Copyright © 1981-2005 by Gerald N. Hill and Kathleen T. Hill. All Right reserved.

prima facie

‘on the face of it’.
Collins Dictionary of Law © W.J. Stewart, 2006

PRIMA FACIE. The first blush; the first view or appearance of the business; as, the holder of a bill of exchange, indorsed in blank, is prima facie its owner.
     2. Prima facie evidence of a fact, is in law sufficient to establish the fact, unless rebutted. 6 Pet. R. 622, 632; 14 Pet. R. 334. See, generally, 7 J. J. Marsh, 425; 3 N. H. Rep. 484; 3 Stew. & Port. 267; 5 Rand. 701; 1 Pick. 332; 1 South. 77; 1 Yeates, 347; Gilp. 147; 2 N. & McCord, 320; 1 Miss. 334; 11 Conn. 95; 2 Root, 286; 16 John. 66, 136; 1 Bailey, 174: 2 A. K. Marsh. 244. For example, when buildings are fired by sparks emitted from a locomotive engine passing along the road, it is prima facie evidence of negligence on the part of those who have the charge of it. 3 Man. Gr. & Sc. 229.

A Law Dictionary, Adapted to the Constitution and Laws of the United States. By John Bouvier. Published 1856.
References in periodicals archive ?
Ross's theory of prima facie duties at least brings a modicum of order into an otherwise chaotic picture, and offers a way of straddling the gulf between the strict pacifism of the early sources and the frequent use of violence in historical contexts.
We developed a system (Anderson, Anderson, and Armen 2006a) that uses machine-learning techniques to abstract relationships between the prima facie duties from particular ethical dilemmas where there is an agreed-upon correct action.
The potentially nonclassical relationships that might exist between prima facie duties are more likely to be expressible in the rich representation language provided by ILP than in less expressive representations.
We offer it as evidence that making the ethics more precise will permit machine-learning techniques to discover philosophically novel and interesting principles in ethics because the learning system is general enough that it can be used to learn relationships between any set of prima facie duties where there is a consensus among ethicists as to the correct answer in particular cases.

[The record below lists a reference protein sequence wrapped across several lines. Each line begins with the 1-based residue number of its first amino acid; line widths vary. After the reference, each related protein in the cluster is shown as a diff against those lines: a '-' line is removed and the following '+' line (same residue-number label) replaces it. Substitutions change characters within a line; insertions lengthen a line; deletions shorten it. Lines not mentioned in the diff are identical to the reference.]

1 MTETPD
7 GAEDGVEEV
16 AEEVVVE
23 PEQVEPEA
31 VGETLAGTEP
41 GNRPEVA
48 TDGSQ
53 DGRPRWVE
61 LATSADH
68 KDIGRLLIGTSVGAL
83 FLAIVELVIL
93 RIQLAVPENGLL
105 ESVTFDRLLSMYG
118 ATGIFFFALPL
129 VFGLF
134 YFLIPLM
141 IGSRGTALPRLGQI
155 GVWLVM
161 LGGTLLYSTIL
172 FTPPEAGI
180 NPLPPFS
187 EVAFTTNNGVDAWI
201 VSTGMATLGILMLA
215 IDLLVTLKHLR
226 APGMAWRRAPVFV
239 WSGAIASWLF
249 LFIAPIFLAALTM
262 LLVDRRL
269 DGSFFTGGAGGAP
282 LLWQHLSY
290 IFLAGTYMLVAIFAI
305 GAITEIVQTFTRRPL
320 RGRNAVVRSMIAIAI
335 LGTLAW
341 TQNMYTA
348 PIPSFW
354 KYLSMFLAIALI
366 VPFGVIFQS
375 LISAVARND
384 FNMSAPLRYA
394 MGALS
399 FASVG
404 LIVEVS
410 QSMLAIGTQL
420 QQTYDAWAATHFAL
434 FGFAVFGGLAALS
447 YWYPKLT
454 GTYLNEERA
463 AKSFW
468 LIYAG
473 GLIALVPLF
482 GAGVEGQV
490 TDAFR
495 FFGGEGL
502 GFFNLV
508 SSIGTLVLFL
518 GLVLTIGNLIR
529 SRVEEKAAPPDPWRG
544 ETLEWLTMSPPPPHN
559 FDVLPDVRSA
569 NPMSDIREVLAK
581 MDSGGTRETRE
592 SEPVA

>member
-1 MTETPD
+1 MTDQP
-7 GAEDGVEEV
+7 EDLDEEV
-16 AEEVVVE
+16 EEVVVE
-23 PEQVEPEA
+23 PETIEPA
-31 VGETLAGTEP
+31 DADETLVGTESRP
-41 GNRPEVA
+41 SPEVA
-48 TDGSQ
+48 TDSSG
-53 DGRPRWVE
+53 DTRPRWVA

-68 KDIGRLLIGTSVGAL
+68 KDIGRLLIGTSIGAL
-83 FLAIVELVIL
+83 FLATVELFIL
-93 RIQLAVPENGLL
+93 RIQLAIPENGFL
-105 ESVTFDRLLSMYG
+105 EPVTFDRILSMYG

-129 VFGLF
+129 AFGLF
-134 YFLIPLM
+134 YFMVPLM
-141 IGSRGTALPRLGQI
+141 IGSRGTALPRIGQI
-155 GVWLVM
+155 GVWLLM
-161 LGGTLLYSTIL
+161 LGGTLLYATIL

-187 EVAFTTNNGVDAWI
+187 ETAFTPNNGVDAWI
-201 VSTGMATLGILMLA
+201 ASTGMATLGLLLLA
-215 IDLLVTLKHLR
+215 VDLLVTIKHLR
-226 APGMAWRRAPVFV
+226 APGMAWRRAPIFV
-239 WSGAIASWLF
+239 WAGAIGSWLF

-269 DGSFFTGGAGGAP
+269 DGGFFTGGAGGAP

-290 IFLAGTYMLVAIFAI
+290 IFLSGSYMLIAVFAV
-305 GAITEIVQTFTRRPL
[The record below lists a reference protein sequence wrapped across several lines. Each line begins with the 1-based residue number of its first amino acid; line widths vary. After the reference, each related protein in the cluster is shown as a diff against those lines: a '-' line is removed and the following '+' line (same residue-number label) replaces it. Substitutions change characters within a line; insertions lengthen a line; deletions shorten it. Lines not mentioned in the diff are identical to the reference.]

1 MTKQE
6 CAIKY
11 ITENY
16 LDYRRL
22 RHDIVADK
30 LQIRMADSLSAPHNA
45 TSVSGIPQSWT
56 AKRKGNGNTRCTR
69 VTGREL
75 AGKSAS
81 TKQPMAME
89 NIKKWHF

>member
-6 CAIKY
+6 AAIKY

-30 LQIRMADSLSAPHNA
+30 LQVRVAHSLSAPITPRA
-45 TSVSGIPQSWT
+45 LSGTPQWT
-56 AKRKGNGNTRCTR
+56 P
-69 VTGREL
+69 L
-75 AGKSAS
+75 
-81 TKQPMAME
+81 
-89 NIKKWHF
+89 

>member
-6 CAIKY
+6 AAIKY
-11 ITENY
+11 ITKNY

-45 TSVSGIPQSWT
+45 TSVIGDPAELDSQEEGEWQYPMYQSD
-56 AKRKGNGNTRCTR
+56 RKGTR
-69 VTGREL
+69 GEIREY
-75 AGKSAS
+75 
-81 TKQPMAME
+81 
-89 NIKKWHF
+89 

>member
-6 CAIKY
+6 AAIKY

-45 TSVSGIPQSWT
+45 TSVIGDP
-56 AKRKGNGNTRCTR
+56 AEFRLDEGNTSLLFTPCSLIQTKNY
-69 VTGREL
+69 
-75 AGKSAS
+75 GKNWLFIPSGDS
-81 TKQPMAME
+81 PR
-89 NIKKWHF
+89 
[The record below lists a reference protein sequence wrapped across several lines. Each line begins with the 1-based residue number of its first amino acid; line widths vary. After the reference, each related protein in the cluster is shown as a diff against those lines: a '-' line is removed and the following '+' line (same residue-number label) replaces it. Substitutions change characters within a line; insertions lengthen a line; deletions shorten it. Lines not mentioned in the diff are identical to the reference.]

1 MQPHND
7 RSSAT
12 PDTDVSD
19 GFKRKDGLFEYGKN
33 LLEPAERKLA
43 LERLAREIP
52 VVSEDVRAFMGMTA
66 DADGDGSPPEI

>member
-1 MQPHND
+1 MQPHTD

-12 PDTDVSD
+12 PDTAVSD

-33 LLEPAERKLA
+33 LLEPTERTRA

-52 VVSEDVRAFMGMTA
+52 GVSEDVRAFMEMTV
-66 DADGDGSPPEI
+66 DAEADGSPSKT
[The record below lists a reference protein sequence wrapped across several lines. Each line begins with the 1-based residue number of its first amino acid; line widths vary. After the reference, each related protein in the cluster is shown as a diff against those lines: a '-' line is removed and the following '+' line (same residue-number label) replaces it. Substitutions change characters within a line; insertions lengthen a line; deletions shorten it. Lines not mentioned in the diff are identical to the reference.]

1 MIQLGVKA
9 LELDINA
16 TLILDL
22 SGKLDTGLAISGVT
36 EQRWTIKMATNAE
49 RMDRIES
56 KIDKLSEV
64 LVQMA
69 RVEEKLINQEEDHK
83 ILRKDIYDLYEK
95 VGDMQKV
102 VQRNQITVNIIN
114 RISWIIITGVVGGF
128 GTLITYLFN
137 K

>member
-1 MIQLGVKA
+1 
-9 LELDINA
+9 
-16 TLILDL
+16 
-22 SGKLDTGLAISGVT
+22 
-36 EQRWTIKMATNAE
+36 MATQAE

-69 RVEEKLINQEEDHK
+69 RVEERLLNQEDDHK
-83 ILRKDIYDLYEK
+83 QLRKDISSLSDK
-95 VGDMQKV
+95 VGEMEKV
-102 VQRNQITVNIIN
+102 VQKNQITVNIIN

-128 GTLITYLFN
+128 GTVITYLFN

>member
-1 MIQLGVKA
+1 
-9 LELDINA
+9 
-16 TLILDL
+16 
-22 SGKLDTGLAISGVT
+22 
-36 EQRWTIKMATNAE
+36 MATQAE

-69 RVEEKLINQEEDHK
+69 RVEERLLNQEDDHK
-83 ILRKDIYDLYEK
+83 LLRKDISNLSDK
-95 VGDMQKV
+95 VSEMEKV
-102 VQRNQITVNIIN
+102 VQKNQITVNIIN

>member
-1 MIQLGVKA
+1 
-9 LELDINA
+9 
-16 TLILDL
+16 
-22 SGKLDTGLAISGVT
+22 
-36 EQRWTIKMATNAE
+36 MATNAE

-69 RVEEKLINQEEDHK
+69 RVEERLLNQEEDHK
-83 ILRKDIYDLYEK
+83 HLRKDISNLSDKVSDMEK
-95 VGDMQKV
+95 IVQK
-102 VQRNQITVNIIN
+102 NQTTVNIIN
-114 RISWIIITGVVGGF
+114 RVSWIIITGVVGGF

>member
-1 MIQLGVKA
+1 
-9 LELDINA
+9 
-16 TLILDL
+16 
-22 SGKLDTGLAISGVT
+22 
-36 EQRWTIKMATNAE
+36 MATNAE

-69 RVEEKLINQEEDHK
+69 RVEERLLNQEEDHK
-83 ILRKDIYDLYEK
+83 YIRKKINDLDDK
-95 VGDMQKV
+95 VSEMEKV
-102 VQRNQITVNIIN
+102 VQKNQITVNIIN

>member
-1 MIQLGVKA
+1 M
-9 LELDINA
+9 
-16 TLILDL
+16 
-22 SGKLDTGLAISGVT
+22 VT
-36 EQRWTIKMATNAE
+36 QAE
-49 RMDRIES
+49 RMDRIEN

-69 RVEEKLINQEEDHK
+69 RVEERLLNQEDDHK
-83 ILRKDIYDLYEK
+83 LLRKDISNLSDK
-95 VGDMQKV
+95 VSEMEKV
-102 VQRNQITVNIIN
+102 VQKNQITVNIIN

Ross wants to say that we often know for certain what our prima facie duties are, but we can never know what our duty proper is.
(36) For Ross's division of the prima facie duties, for which he does not claim completeness or finality, see The Right and the Good, pp.
He seems, therefore, to think that prima facie duties express general verdictive considerations and that they are prima facie, or pro tanto in the sense that any one can be overridden by any one of the others.
(1) what reason is there to deliberate and act in accordance with one of Ross's prima facie duties?
He tries to work from our prior commitment to the list of prima facie duties listed by Ross to a supporting consequentialist principle; and once Ross's notion of a prima facie duty is properly understood it can be seen that this project cannot succeed.
Since many non-humans are agents in the relevant sense, it becomes clear, to me at least, that even if we cannot know intuitively that animals have a right to life (the contrary of a proposition that Kaspar says we cannot know intuitively [pp.16-18]), we can understand that we have some general prima facie duties to (some) animals that flow from the principle that "Harming others is wrong." This is controversial, though.
Ross holds that his claims about prima facie rightness are "self-evident; without any need of proof, or of evidence beyond itself." (27) And Robert Audi claims that his list of prima facie duties is self-evident where "a self-evident proposition is knowable without our relying on any inferential ground for it." (28) If the argument just presented is correct, however, one cannot be justified in believing a moral proposition unless one has a further belief that serves as a reason to believe the proposition.
Stratton-Lake's main point is that I start from prima facie duties and argue to rule-consequentialism.